How MILCK's Women’s March anthem ‘Quiet' found its purpose in #MeToo
One year ago this month, the Women's March compelled over three million people around America to rally around human rights on Jan. 27, 2017 for one of the largest single-day protests in U.S. history.
At the day’s largest event, the Women's March on Washington, the Los Angeles singer-songwriter MILCK performed a song that would blossom into the march’s unofficial anthem.
Before the march, the singer (real name Connie Lim) took her song Quiet, which she wrote about her experiences overcoming traumas including domestic abuse and anorexia, and arranged it for an a cappella choir. With the help of D.C.-based a cappella groups, MILCK took Quiet to the Women’s March, forming a flash mob to perform the song for the day's attendees.
Within days, the song went viral, and MILCK’s career transformed. She returns to New York this weekend to perform at the city’s second annual Women’s March, celebrating Friday’s release of her major label debut This Is Not The End EP with an appearance on the Today show.
“It has been crazy — I have gone from being a DIY artist of like eight years, and just booking one-man gigs and doing everything on my own, a one-woman show,” she told USA TODAY. “And when the march happened I decided to bring the song Quiet to the streets. Then I started realizing that, ‘Oh, I'm not so alone.’"
But it wasn’t until #MeToo that Lim felt ready to officially attach Quiet to a social movement. Even with the song’s popularization as an anti-Trump anthem, she never felt comfortable with advertising the song as political, in the hopes that listeners could find their own meaning within its lyrics.
“When I first released the song, I put on my site like, ‘I'm a survivor of abuse and anorexia and this is my song in response to it,’” she says. “And so when the song went viral, it became ‘the anti-Trump song,’ it was like a really political thing. And I'm so glad I stuck to the truth...I was like I'm not going to try to please others and say, oh yeah, this is not political. I just stuck with what it really was, my truth.”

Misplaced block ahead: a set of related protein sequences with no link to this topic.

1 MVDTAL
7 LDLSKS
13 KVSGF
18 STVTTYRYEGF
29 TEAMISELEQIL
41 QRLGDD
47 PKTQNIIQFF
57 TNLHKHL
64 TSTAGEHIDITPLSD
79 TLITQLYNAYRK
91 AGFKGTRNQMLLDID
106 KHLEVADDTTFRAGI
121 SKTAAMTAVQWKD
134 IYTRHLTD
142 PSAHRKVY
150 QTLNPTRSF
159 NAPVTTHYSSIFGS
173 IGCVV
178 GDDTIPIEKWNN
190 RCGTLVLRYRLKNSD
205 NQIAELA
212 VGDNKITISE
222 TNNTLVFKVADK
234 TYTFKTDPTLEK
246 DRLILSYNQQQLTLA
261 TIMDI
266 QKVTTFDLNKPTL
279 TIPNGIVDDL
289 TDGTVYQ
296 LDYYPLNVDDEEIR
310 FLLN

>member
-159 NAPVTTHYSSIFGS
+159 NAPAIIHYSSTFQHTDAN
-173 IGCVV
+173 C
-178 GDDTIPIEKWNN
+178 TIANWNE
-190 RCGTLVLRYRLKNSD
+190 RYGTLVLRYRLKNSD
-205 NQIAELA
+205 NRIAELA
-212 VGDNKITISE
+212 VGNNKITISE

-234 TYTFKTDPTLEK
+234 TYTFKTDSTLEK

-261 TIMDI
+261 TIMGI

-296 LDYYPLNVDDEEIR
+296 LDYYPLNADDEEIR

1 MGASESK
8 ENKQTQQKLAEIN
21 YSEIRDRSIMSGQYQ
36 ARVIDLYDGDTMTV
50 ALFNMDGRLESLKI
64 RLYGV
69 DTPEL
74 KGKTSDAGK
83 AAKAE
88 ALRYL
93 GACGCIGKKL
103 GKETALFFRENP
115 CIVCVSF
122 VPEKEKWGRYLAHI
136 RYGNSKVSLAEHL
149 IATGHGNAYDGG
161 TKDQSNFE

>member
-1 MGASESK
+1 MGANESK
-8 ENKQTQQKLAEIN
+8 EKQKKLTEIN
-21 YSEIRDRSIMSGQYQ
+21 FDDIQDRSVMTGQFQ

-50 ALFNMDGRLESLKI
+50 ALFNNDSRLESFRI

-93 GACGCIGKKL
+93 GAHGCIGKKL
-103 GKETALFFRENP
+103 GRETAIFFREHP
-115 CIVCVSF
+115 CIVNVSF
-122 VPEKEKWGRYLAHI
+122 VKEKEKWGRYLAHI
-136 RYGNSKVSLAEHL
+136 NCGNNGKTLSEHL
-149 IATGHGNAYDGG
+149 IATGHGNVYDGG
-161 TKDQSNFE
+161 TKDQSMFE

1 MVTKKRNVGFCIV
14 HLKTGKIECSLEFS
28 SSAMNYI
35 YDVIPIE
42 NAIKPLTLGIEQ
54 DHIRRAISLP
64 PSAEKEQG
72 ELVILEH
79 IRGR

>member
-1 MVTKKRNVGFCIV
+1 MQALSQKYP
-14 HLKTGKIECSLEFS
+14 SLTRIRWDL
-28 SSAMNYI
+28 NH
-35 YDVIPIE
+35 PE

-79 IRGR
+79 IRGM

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That involved turning down some groups’ request to use the song, including political candidates.
Yet, when the #MeToo movement began to take hold, “I felt this sense of, ‘Here's the home for this song,” she says. “I finally thought, 'If there's any movement that I'm going to consciously attach my song to, this is it,'" she said. "I've refused to brand it....And so for (#MeToo), I felt that, ‘Okay, this feels right.’ And it was really scary for me.”
Part of Lim’s journey with Quiet has been seeing so many listeners connect with a song that came from a deeply personal place, and growing into the song herself.
“I was just touring with Ani DiFranco, who (told me) a lot of times, as musicians, we're writing ourselves into existence. Quiet was a song that I wasn't fully yet. But as I keep singing the song, I keep becoming more of it....so it's been this really incredible journey of self-manifestation and becoming more clear and confident, and I'm so grateful for all the support I have now.”
Lim’s triumphs with Quiet haven’t always come easy, and as a sexual assault survivor, she battled plenty of self-doubt. “I got triggered again from the pain of telling the story, and I didn't realize that was really triggered because retriggering is pretty sneaky. And it looked like my inner voice going, ‘Why are you telling this story, yours is not even that bad,’ just ugly and aggressive self-talk that I was battling for a while.”
Yet, when #MeToo emerged, “I feel like my entire life has been for this movement,” she says.
“I remember when I was younger, (thinking), ‘Why did I get sexually assaulted? Why do I have anorexia? Why do I have anxiety, why do I feel silenced?’ My song Quiet had been stuck in my throat for years, and I'd been trying to figure out how to say what the song says, but I didn't know how to say it because I just wasn't there emotionally and mentally. And then finally, when I had done enough self-healing and self-love exercises and incessant therapy, I finally heard my inner voice saying, ‘I can't keep quiet.’”
MILCK's new EP This Is Not The End is out Friday.